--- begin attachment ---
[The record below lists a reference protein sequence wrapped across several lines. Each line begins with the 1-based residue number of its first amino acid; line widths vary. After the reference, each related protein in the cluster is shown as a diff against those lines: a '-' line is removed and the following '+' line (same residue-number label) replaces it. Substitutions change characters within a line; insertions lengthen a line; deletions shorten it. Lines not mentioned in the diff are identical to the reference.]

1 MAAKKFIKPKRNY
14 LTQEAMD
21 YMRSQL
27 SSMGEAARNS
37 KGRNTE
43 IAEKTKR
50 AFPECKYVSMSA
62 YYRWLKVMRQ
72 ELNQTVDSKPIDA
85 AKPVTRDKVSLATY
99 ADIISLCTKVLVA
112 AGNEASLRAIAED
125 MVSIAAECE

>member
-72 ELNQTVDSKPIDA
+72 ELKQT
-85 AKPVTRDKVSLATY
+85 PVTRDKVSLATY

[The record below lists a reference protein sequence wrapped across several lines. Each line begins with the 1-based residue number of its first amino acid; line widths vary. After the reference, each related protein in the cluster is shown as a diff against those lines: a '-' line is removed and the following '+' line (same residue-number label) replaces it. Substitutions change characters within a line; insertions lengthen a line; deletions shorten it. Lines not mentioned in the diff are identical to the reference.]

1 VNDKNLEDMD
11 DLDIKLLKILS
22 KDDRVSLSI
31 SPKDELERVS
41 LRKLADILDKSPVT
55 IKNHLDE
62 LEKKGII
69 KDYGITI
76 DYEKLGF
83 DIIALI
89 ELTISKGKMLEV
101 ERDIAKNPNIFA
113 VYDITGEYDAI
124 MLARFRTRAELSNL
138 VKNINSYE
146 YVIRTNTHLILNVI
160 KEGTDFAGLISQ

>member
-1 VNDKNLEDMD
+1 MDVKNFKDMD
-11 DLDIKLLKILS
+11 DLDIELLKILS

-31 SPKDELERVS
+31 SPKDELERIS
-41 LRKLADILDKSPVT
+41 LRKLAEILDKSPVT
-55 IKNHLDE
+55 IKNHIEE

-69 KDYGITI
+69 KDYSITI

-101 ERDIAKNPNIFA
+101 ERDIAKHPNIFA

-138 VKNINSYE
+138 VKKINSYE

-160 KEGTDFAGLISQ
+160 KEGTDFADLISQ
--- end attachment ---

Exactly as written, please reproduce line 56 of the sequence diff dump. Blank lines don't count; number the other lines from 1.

+160 KEGTDFADLISQ